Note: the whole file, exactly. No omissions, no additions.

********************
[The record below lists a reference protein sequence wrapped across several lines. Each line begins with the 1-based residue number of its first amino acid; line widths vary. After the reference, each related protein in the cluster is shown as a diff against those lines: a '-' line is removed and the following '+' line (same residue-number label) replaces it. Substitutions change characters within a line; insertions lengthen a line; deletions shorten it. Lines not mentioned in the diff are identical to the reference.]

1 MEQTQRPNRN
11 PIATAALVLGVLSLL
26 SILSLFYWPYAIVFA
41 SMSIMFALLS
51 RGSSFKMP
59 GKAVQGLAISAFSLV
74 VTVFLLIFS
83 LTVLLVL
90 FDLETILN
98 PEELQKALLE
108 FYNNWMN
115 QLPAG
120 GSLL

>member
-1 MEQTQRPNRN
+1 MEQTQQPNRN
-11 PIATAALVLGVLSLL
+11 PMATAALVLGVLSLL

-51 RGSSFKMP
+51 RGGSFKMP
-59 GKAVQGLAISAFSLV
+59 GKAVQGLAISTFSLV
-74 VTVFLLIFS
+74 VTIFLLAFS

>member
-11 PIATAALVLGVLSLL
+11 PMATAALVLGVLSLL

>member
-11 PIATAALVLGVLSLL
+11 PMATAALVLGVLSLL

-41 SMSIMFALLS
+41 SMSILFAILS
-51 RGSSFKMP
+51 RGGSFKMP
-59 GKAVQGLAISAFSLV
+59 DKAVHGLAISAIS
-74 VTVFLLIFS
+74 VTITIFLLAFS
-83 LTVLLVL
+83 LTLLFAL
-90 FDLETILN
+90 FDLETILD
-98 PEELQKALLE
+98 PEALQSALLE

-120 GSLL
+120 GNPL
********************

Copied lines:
[The record below lists a reference protein sequence wrapped across several lines. Each line begins with the 1-based residue number of its first amino acid; line widths vary. After the reference, each related protein in the cluster is shown as a diff against those lines: a '-' line is removed and the following '+' line (same residue-number label) replaces it. Substitutions change characters within a line; insertions lengthen a line; deletions shorten it. Lines not mentioned in the diff are identical to the reference.]

1 MEQTQRPNRN
11 PIATAALVLGVLSLL
26 SILSLFYWPYAIVFA
41 SMSIMFALLS
51 RGSSFKMP
59 GKAVQGLAISAFSLV
74 VTVFLLIFS
83 LTVLLVL
90 FDLETILN
98 PEELQKALLE
108 FYNNWMN
115 QLPAG
120 GSLL

>member
-1 MEQTQRPNRN
+1 MEQTQQPNRN
-11 PIATAALVLGVLSLL
+11 PMATAALVLGVLSLL

-51 RGSSFKMP
+51 RGGSFKMP
-59 GKAVQGLAISAFSLV
+59 GKAVQGLAISTFSLV
-74 VTVFLLIFS
+74 VTIFLLAFS

>member
-11 PIATAALVLGVLSLL
+11 PMATAALVLGVLSLL

>member
-11 PIATAALVLGVLSLL
+11 PMATAALVLGVLSLL

-41 SMSIMFALLS
+41 SMSILFAILS
-51 RGSSFKMP
+51 RGGSFKMP
-59 GKAVQGLAISAFSLV
+59 DKAVHGLAISAIS
-74 VTVFLLIFS
+74 VTITIFLLAFS
-83 LTVLLVL
+83 LTLLFAL
-90 FDLETILN
+90 FDLETILD
-98 PEELQKALLE
+98 PEALQSALLE

-120 GSLL
+120 GNPL